The best part about learning menus is that you are still structuring the content you wish to see in math, reading comprehension, vocabulary, or even for science. But students get to choose how they will learn which creates ownership of that learning and a much better user experience for everyone involved.
In my third grade classroom, I loved differentiating the instruction to include choice boards. And students loved the projects they created from their student choices. Each week I would introduce a new centers activity grid. There were 2-3 choices each for reading, math, writing, character building, and science/social studies.
I tried to incorporate different learning modalities into the options. I also created a general rubric for which to base my assessment. This was center work, so additional practice, which meant I didn’t have to be super picky about what was turned in as long as the work was complete and legible.
Honestly, it helped me to have invested students who were working instead of tugging at my sleeve while I was working with small groups. Students were freely given the time to complete 1 activity in each category.
We did review each assignment as a whole group - and I recorded myself explaining those choices and saved to a student computer.
That way, when you have the child who says “I don’t know what I’m supposed to do,” you can send him or her straight off to watch the replay. The work wasn’t always their very best, but sometimes their creativity really shines through. The love for learning was really my reasoning for using the choice boards - and that was always presented at the end of the week.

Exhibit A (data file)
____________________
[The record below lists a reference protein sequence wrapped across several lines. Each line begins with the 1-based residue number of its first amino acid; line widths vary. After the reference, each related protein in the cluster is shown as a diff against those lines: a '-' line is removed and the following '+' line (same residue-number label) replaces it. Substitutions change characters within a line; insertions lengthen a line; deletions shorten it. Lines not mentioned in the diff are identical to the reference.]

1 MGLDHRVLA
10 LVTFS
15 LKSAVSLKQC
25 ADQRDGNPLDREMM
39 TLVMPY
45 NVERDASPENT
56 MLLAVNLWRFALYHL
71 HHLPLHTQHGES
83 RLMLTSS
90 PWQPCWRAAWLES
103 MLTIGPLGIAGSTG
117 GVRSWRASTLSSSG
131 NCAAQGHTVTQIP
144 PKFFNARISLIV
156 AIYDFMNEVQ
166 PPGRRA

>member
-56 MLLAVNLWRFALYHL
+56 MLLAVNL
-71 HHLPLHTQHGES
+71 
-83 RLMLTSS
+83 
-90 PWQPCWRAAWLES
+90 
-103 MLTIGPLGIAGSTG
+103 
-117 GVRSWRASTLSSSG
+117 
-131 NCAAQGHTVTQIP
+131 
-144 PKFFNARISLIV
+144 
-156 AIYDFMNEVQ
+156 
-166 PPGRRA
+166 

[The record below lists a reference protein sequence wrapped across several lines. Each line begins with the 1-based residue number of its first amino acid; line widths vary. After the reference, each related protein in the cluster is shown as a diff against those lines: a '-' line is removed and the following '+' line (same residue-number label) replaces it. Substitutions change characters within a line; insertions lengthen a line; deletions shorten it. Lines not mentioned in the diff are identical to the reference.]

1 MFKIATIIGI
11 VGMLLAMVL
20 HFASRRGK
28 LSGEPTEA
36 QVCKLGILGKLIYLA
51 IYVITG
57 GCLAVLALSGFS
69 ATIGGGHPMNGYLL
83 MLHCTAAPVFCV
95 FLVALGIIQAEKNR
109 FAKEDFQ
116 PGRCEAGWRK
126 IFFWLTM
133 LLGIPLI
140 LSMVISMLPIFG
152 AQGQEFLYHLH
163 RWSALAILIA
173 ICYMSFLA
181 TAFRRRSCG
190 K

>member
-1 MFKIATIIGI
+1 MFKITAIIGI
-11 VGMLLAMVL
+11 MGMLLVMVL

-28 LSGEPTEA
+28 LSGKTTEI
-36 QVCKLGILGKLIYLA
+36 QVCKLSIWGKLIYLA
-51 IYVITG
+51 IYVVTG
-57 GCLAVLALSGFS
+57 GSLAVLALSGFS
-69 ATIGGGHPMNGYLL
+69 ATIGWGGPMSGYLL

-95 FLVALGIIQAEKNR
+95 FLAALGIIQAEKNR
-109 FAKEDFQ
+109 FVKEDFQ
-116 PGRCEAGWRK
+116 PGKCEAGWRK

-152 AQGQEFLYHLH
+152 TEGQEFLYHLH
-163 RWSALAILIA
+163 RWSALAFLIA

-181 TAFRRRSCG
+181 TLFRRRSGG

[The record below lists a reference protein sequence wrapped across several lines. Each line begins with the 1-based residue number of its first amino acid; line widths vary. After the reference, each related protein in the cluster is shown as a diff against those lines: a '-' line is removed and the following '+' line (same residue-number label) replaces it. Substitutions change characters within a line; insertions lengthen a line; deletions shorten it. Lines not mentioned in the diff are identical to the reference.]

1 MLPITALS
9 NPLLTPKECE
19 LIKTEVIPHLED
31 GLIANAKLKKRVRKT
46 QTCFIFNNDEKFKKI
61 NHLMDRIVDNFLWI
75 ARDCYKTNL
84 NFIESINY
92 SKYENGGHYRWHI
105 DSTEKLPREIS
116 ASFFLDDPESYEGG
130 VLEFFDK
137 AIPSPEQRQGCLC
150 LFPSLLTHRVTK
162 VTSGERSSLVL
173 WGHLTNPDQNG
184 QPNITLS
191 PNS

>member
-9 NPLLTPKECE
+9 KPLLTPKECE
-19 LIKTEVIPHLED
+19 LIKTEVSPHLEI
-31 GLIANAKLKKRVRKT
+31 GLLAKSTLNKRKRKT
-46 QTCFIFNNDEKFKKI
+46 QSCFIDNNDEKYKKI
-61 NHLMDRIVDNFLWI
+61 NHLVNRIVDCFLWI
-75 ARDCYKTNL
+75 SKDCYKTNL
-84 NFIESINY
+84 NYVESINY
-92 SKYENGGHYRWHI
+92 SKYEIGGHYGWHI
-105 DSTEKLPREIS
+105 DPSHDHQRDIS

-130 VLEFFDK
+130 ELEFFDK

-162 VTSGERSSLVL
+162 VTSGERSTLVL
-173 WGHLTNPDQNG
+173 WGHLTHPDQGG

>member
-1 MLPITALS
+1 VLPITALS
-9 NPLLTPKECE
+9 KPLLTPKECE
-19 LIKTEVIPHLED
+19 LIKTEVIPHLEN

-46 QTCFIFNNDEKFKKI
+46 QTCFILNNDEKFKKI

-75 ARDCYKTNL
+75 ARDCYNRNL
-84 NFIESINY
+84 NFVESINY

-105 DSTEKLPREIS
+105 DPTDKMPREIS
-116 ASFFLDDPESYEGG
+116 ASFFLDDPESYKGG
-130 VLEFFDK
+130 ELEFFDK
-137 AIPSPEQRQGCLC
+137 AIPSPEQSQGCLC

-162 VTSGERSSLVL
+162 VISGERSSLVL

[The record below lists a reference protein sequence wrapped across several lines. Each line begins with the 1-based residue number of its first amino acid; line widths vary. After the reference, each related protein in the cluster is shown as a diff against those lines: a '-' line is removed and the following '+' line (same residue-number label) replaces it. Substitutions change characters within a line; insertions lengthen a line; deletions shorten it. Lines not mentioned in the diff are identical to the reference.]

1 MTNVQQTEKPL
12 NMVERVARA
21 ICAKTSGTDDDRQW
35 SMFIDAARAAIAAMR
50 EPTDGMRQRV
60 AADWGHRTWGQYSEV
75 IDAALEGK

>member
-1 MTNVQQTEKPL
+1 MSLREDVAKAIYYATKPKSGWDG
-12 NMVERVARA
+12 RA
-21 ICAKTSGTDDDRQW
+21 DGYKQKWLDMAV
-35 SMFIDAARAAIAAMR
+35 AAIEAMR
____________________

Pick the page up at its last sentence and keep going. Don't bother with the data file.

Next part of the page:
Menus are not hard work to put together, and can actually be used from year to year. Once you have created a menu for a certain topic area, make sure to keep it safe (or print it on cardstock and laminate) and you will have a resource that is even easier to implement the next year!
DIY Choice BoardsWhen creating your assignment, you’ll first want to decide whether you prefer a digital version or a printable hard copy. Either will work, so go with your preference.
You can create your template example right within google slides or on a google doc. That’s free and translates well for any system.
Menus can found in all sorts of formats, including a tic-tac-toe style, a list style, a choice board, extension menus, and/or learning contracts. When I use the term menus I am referring to all of the preceding.
In my opinion, menus offer choices for students to interact with a given topic by varying the content, process, and/or product (which is DI 101). While the format may look different, in essence, they are just a DI lesson plan in a different template.